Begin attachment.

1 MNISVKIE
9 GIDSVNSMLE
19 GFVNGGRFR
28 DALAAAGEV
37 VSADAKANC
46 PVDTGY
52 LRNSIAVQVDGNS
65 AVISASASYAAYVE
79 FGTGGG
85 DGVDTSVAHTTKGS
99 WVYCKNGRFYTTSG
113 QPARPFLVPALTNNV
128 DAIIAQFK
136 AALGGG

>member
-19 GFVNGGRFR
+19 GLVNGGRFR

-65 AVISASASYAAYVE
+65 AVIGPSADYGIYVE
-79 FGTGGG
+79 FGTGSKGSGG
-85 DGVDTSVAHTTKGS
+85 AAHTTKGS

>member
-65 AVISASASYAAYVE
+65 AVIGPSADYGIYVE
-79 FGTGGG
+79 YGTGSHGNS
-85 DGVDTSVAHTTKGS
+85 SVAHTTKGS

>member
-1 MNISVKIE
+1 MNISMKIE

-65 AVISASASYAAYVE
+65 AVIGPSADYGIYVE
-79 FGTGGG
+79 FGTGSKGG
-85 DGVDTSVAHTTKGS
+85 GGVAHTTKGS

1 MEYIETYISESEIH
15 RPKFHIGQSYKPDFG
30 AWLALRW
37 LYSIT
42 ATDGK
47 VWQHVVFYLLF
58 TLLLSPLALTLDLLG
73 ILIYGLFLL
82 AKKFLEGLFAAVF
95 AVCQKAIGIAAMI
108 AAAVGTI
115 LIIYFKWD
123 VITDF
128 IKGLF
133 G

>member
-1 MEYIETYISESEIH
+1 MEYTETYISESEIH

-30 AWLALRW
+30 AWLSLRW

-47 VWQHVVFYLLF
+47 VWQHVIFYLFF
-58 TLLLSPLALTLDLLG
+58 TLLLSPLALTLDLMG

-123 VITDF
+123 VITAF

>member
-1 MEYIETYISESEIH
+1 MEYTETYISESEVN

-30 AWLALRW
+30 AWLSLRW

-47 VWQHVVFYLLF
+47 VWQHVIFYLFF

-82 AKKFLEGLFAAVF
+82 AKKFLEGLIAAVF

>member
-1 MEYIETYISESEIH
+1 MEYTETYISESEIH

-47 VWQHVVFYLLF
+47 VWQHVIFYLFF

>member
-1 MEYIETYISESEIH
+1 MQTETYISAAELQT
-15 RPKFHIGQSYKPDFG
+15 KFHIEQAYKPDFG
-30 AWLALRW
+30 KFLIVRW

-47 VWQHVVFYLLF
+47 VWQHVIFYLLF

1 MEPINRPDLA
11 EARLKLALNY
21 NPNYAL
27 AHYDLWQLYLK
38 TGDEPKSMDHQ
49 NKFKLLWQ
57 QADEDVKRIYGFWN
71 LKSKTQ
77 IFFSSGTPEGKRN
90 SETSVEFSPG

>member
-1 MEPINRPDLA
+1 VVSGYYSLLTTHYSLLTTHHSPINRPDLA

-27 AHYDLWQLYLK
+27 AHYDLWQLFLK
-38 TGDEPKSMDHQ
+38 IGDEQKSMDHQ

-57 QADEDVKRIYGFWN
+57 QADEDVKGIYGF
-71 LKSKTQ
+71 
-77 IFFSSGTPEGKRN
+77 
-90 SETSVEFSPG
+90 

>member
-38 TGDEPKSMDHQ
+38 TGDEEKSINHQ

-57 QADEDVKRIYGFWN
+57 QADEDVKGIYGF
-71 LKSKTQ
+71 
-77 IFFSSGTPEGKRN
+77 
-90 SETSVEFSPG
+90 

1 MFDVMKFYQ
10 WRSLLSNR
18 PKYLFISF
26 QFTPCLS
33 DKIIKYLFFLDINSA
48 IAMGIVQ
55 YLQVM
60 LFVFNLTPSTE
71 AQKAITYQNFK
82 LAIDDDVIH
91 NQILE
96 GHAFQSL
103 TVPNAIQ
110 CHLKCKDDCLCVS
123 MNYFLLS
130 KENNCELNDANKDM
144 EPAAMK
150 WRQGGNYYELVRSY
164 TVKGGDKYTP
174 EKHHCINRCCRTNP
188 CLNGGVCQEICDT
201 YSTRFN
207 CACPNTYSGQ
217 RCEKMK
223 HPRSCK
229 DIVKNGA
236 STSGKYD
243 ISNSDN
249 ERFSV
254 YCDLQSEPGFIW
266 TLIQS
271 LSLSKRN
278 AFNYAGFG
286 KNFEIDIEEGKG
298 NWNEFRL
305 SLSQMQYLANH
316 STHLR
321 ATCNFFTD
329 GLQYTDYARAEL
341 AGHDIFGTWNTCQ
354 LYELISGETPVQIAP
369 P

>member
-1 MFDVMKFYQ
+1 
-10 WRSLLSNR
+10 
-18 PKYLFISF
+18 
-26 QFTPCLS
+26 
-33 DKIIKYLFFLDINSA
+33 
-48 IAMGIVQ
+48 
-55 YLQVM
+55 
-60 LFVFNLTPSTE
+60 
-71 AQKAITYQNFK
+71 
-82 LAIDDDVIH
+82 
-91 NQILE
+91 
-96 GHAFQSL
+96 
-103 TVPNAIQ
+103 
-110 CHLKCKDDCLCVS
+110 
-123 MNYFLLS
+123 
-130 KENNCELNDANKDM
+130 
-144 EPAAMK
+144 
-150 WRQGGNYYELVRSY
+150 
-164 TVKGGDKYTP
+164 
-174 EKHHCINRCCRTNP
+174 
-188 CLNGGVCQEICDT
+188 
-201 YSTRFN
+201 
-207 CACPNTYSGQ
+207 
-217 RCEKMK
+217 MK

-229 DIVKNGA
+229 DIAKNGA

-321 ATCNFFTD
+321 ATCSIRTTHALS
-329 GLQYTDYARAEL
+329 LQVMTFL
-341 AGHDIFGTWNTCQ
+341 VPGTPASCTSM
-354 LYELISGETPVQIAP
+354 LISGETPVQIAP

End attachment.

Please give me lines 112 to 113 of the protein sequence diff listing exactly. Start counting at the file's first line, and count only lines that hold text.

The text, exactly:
-90 SETSVEFSPG
+90 